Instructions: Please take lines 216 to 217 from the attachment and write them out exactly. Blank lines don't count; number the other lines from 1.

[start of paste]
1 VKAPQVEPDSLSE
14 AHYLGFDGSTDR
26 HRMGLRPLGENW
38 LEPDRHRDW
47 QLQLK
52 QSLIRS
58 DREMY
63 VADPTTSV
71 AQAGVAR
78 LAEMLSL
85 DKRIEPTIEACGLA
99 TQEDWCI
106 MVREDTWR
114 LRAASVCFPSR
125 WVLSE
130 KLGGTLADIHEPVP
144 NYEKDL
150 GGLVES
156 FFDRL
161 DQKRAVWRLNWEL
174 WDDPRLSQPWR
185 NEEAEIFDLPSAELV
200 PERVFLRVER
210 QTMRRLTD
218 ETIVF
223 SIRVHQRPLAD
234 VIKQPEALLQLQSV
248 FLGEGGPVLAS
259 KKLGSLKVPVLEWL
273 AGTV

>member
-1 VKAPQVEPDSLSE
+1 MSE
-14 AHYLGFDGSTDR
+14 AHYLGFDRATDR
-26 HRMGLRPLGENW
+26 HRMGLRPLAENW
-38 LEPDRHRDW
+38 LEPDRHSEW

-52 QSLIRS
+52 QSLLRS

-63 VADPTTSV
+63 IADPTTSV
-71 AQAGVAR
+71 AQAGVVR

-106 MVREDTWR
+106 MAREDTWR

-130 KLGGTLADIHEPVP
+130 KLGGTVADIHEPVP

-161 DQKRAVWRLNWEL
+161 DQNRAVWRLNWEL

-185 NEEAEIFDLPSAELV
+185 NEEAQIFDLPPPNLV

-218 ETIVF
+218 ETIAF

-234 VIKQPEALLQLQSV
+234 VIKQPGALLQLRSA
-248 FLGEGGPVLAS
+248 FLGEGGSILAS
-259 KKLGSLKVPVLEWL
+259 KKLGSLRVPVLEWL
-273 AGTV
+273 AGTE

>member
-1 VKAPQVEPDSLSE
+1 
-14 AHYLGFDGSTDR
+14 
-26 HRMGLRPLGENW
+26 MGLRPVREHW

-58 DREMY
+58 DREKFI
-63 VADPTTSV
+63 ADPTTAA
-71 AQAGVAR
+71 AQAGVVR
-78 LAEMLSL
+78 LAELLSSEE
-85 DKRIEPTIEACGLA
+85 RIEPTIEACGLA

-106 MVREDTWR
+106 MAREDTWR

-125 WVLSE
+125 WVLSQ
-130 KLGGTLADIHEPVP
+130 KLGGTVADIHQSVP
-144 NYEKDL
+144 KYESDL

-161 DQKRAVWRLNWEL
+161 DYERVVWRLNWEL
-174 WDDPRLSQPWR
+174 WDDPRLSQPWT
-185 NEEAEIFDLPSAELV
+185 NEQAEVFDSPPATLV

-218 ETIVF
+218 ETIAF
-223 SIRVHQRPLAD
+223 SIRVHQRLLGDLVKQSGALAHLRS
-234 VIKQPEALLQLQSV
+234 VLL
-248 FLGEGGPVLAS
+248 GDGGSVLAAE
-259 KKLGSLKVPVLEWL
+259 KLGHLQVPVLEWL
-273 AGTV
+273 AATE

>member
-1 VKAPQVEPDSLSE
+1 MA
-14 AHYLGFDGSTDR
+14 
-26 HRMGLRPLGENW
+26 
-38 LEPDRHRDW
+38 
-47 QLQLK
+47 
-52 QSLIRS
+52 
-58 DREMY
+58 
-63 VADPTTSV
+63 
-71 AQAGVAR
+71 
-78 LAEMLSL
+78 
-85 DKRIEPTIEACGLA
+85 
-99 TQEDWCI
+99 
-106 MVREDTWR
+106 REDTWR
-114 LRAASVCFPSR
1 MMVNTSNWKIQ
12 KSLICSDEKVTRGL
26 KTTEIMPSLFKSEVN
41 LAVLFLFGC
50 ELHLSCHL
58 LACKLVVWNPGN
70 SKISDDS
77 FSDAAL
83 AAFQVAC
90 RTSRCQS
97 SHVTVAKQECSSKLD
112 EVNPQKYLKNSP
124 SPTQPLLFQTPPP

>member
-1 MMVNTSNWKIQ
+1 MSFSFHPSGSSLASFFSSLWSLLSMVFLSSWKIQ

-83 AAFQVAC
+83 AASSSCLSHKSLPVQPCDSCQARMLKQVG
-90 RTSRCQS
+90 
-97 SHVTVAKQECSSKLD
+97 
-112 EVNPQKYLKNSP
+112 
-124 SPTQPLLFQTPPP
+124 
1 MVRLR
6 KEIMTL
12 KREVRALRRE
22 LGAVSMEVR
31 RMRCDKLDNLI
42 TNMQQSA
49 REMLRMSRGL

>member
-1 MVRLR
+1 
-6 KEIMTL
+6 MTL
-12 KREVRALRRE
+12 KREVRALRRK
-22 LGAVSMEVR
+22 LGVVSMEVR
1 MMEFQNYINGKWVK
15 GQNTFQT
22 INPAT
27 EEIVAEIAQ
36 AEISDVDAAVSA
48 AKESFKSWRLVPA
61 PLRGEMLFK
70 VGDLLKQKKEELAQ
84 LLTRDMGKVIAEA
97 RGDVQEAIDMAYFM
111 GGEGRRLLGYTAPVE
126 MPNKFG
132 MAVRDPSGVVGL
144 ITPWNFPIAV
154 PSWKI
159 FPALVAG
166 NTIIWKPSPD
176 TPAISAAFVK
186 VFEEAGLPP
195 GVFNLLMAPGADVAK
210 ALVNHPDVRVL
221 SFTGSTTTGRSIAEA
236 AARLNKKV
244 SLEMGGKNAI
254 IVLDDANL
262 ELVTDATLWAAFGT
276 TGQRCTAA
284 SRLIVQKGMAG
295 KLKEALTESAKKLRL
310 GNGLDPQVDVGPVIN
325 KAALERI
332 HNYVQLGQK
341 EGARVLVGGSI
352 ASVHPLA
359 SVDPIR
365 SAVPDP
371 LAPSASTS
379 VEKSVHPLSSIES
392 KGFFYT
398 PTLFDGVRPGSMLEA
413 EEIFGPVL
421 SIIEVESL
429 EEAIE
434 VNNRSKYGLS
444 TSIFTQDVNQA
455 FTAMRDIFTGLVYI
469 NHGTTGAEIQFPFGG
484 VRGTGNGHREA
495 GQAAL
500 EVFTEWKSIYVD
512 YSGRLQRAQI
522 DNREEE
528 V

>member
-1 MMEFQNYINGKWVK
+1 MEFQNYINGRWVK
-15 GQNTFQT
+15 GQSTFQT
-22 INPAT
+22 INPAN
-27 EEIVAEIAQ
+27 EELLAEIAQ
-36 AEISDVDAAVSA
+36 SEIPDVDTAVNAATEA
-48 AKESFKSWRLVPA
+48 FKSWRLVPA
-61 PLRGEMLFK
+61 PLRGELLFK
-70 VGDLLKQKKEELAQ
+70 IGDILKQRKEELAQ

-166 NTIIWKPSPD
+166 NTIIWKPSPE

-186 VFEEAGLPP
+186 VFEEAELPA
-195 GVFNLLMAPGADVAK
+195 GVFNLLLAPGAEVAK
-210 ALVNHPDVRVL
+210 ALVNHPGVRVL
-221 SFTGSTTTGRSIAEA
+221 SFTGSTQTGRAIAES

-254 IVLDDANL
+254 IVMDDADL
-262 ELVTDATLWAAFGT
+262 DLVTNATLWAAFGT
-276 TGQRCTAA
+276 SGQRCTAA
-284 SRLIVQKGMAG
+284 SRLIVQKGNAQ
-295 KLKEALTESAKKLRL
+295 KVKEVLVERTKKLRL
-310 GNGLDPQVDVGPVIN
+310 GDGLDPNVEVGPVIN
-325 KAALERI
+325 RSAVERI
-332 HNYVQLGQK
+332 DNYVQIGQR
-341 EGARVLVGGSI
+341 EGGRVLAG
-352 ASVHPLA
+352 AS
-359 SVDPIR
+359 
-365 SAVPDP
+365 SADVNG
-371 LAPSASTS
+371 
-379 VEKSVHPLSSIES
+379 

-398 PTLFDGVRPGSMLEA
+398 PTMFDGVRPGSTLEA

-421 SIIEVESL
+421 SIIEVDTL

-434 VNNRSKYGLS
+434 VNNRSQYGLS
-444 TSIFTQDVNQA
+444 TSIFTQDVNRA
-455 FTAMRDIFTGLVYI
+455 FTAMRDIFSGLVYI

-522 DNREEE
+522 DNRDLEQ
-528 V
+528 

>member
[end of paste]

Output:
398 PTLFDGVRPGSMLEA
413 EEIFGPVL